What is Arbitration?
Arbitration is an out-of-court process that is less formal than a court trial but still allows you to come to resolution with a third party. One common reason for arbitration is when an insurance company offers significantly less than the value of a car accident claim.
In Arizona, arbitration is mandatory for civil disputes under $50,000. Arbitration offers a venue with lower court costs for litigants and reduces the burden on court judges with already busy court calendars. The court can waive mandatory arbitration if both parties present a valid reason for why the case needs to be heard by a jury trial.
Arbitration is a streamlined process designed to be an alternative to filing a lawsuit and going to court. Many aspects of the process are limited or simplified so that the hearing takes significantly shorter to resolve than a lawsuit. Not only is the process faster than settling a suit, but it typically costs less than going to trial.
The Arbitration Process
The first step in the arbitration timeline is to notify your claims adjuster that you want to refer the claim to arbitration. The insurance company may decide to negotiate further instead of heading to arbitration. If they don’t, the plaintiff files a Certificate of Compulsory Arbitration with the Complaint.
Once your claim becomes an arbitration case, the Arbitration Department will appoint a random arbitrator. All parties will receive notification of the selected arbitrator. The arbitrator will send out a Notice of Arbitration Hearing that lists the date, time, and place of the hearing. They must do so within 120 days of their appointment, though most hearings happen much sooner.
After the hearing, the arbitrator will reach a decision and file a Notice of Decision. The winning party must then submit the amount of the award and a statement of costs to the arbitrator within ten days of the arbitrator’s decision being filed. When the arbitrator approves the arbitration award, the losing party can file an appeal. If the award is appealed, the court sets a trial date and may require the parties attend Alternative Dispute Resolution.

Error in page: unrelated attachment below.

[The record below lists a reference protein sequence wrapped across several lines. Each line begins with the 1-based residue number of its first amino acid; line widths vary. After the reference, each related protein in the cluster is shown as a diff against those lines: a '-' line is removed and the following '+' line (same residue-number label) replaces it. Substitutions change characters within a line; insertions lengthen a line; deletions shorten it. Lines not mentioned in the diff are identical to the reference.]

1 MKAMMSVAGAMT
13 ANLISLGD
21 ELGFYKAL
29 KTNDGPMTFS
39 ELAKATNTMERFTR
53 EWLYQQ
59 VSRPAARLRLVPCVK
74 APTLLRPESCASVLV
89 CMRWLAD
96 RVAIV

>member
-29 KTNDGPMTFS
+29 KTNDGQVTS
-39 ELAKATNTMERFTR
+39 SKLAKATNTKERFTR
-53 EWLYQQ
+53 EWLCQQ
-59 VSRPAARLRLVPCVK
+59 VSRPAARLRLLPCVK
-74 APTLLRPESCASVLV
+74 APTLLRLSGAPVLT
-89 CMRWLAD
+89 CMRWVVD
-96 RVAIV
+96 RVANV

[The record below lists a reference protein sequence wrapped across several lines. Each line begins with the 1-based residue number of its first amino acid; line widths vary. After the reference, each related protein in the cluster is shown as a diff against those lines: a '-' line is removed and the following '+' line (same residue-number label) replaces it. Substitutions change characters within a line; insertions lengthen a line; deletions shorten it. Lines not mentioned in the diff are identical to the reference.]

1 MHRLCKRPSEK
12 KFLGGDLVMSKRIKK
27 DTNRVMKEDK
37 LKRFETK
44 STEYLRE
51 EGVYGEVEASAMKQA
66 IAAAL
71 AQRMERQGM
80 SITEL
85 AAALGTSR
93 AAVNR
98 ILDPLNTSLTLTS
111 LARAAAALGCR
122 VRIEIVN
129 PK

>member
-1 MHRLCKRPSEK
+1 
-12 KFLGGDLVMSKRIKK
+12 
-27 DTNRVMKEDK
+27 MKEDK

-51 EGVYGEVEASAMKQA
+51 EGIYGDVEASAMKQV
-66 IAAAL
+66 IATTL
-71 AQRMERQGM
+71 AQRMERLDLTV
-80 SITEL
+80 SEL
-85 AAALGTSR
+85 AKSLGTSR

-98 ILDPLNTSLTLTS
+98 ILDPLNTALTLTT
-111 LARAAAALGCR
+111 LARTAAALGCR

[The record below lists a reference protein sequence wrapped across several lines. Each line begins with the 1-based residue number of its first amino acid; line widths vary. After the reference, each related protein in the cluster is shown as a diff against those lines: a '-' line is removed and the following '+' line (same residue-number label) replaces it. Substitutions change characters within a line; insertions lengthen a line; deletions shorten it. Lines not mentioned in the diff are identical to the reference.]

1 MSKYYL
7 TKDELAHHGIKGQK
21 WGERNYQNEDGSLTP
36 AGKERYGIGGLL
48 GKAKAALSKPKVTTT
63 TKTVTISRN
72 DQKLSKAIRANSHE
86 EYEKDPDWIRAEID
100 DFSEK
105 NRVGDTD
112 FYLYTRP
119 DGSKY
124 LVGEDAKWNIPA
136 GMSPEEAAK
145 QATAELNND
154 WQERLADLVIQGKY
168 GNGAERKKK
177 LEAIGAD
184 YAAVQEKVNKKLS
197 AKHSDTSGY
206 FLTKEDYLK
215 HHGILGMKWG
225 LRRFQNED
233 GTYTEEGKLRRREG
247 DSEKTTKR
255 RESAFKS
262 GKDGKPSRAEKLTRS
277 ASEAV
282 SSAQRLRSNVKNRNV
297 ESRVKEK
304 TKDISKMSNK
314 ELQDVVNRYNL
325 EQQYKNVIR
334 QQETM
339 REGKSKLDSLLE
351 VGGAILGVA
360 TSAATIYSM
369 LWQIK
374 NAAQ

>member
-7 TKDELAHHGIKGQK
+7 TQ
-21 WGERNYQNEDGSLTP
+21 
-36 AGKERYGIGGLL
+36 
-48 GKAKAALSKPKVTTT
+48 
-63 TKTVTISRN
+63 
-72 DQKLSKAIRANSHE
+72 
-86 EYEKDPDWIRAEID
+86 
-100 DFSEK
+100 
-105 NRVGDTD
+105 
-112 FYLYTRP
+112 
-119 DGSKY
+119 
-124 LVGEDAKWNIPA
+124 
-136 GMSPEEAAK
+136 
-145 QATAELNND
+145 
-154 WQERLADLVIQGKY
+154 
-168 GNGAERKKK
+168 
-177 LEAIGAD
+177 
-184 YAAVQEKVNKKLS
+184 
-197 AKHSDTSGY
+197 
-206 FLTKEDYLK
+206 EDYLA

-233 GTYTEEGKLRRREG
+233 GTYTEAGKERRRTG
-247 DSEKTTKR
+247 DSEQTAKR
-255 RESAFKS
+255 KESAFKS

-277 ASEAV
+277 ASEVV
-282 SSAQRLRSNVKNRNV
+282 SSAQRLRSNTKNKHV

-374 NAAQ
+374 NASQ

The entire process, from start to finish, will take significantly shorter than a formal trial. You can expect to have your claim resolved within about 6-8 months of filing suit as opposed to years before the case is heard by a jury.
How Do You Prepare for an Arbitration Hearing in Arizona?
Car accident and personal injury damages arbitration hearings usually take place at a neutral location with all parties present. The arbitrator will hear all sides arguments and will consider all of the evidence.
Typical hearings only last a couple of hours. There is enough time for your attorneys to make an opening statement, call and cross-examine any witnesses, present evidence to support your claim, and make closing remarks.
Do You Need a Lawyer?
If you’ve been in an auto accident, the last thing you want to do is fight with insurance companies to get fair compensation for your accident. While arbitration hearings are less formal than lawsuits, we still highly recommend seeking legal advice. An experienced and skillful law firm will protect your rights when pursuing your car accident claim and represent your interests in an auto insurance arbitration. The Folger law Firm will take on the insurance company in an arbitration hearing to ensure that you get the compensation you deserve from your car accident case.
Call our office today to get the advantage of our experience for your car accident arbitration case.